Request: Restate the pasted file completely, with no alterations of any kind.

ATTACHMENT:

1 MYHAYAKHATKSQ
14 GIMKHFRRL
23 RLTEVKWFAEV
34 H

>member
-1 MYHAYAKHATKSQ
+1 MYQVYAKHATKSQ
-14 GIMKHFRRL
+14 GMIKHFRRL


1 MYHAYAKHATKSQ
14 GIMKHFRRL
23 RLTEVKWFAEV
34 H

>member
-1 MYHAYAKHATKSQ
+1 MYQVYAKHATKSQ
-14 GIMKHFRRL
+14 GMIKHFRRL